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Finding moving to Israel tough? Get an aliyah coach

A new service offering coaching for immigrants to Israel just signed its first group of customers. The help, however, doesn't come cheap.

By | Jun.27, 2013 | 7:39 PM
 
Aliyah - Nir Keidar - May 15, 2012

Now there’s aliyah coaching.

A South-African-born Israeli who founded and runs an online directory for English-speaking new immigrants recently teamed up with a leading Israeli coaching firm to provide this new service, and they’ve just signed their first group of customers.

Suzanne Suckerman.The idea, says Haifa resident Suzanne Suckerman, who launched the Anglo-List.com directory about three years ago, is to reach out to those who need a bit more hand-holding and encouragement getting through the often challenging ordeal of relocation. Relocating to Israel is especially challenging for some, given that it entails moving thousands of miles away, adjusting to a new culture and learning another language.

Anglo-List.com was originally established to serve English-speaking immigrants in Haifa, but over time, it expanded to cover the entire country. Suckerman hopes to leverage her expertise in this community to push forward her new business, which is now advertised on her website.

“The thing that always saddened me was hearing stories about new immigrants who came to Israel and got taken for ride,” says Suckerman, explaining what prompted the initiative. “We’re not trying to take jobs away from the aliyah offices, and we’re not taking it upon ourselves to phone new olim and welcome them when they get here. Our purpose is to help them understand what they’ll experience and provide them with the tools to make the process a success.”

It’s not cheap. Depending on the particular plan chosen, an hour of one-on-one aliyah coaching can cost anywhere from $100 to $300, says Maayan Zweig, a senior coaching consultant at TUT Communications & Results, the personal and business coaching firm established by Israeli celebrity coach Alon Gal. “It depends on whether I need to help out with writing a business plan, whether the customer needs to be escorted to the bank, and on whether there’s a need for couples coaching in addition to business coaching,” she explains. “Some people, though, just need a kick in the butt.”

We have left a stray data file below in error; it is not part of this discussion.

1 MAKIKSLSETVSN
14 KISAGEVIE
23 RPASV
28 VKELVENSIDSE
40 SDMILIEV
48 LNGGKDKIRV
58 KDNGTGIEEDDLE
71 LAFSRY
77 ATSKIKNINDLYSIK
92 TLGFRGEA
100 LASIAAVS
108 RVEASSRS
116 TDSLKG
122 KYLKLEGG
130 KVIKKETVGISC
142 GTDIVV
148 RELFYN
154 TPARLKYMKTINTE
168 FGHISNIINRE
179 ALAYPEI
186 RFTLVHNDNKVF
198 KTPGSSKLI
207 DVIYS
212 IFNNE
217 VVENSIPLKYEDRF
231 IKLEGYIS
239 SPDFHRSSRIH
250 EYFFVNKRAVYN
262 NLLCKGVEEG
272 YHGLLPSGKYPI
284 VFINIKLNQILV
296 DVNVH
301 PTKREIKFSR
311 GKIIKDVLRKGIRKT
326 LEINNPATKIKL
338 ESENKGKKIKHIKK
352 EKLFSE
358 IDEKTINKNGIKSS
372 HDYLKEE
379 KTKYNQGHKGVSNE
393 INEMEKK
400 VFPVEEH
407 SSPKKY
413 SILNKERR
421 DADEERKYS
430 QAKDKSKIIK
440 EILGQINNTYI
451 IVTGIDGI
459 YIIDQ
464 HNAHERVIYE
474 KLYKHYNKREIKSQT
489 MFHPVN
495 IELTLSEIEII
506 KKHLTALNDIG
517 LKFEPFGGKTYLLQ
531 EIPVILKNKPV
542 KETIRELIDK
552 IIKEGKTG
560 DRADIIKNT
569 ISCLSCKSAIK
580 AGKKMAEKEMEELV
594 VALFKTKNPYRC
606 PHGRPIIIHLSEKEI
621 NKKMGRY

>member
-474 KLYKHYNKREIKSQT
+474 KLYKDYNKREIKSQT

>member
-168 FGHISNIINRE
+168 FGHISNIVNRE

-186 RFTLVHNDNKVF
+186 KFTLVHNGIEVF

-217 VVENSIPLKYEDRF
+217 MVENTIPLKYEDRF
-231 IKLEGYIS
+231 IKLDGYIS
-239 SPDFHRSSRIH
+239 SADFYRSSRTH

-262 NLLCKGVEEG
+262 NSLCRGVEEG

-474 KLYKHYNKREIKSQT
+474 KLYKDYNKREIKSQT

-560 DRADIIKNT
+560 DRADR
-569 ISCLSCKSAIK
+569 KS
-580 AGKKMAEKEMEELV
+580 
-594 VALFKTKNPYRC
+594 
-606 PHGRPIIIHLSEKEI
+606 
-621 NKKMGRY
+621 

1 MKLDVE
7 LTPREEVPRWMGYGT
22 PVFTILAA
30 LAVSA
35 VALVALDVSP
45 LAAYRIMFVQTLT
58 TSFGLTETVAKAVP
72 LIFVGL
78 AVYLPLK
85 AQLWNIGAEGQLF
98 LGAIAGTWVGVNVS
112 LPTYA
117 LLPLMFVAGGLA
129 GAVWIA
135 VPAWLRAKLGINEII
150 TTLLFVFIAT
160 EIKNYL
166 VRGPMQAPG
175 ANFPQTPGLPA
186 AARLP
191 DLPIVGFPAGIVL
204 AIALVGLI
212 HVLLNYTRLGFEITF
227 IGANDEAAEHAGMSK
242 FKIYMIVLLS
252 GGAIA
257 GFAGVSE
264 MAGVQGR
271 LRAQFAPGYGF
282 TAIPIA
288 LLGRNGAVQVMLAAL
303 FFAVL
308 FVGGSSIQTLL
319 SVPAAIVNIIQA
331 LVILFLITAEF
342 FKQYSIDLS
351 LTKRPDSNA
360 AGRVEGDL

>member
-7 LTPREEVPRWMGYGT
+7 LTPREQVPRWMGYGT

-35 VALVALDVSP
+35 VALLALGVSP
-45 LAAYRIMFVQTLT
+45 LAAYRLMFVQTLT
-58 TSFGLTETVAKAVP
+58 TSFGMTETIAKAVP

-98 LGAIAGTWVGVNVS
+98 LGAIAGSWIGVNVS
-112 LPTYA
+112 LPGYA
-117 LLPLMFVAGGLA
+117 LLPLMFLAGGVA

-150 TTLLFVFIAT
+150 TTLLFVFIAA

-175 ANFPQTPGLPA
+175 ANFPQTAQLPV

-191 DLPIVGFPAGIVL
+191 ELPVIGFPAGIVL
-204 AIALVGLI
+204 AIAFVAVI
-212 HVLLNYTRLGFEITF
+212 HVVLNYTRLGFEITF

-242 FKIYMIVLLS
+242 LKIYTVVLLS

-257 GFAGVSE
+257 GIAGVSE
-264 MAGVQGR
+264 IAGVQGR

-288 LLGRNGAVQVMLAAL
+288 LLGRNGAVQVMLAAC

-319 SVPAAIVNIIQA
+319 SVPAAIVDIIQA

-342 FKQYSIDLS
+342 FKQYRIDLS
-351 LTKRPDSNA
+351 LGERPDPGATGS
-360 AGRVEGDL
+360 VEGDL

Aliyah coaching, she says, is no different from any other sort of coaching. “It’s about focusing on your strong habits and using them to achieve your goals, in this case, making a successful go of life in Israel,” says Zweig, who was born in Israel and moved to South Africa as a child, only to move back later on in life to join the army. Today, she lives with her family on a moshav near the Gaza Strip border.

On her way to meeting a new customer, an immigrant from Switzerland who recently set up base in Jerusalem, Zweig explains that in most cases, the coaching process begins before the actual move is made. “We start with conversations on Skype to motivate and guide them before they come,” she notes. “Then we have face-to-face meetings, usually one a month, once they arrive.” Customers, she says, are not required to sign up for a minimum time commitment, “though there probably should be one.”

The coaching, says Suckerman, is meant to help new immigrants get through the hurdles of setting up a new business or finding a job, as well as the inevitable family crises that arise during a transition of this sort.

According to Zweig, each customer receives a tailor-made program designed to suit his or her particular needs and goals. “In our first conversation, the questions I ask that help me design the program are what are the reasons for the move, are they coming alone or with family, what is their connection to Israel, what if any research have they done, and what made them decide to seek coaching,” she notes.

Once customers have begun reaching their goals, which Zweig estimates should take about three months, the next step is group workshops and seminars, which are a bit less costly. “Depending on the number of people we get and the specific venue, the participation charge would be anywhere from NIS 70 to NIS 500,” she says.

About a month ago, TUT won a bid from the Immigration Absorption Ministry to provide business coaching services to all new immigrants residing in the south of the country (the area encompassing Ashdod to Eilat). This particular element of aliyah coaching will, therefore, be free of charge to all new customers there.

Neil Gillman, the aliyah counselor responsible for English-speaking countries at the Jewish Agency, said he welcomed the initiative. “In the last few years, we’ve seen a wide number of services catering to olim in a number of different fields,” he noted. “Anything which assists in the process, I think, is a positive thing. The more official organizations are able to help in a certain way, but if people are prepared to pay for help beyond that, and that help is forthcoming, I don’t think it’s a problem at all.”

But another veteran in the field of aliyah counseling said he would recommend that new immigrants take advice from the experts before investing in services that they might not need.

“The idea of helping olim over and beyond what the aliyah organizations do is not something new,” said Dorron Kline, the deputy director of Telfed, the Israeli arm of the South African Zionist Federation. “I would recommend that before paying for something like coaching, it’s a good idea to consult with your aliyah counselor at whatever organization that may be to see if this is the right thing for you and the right time to do it. The counselors are the people who know best what’s out there and what you need.”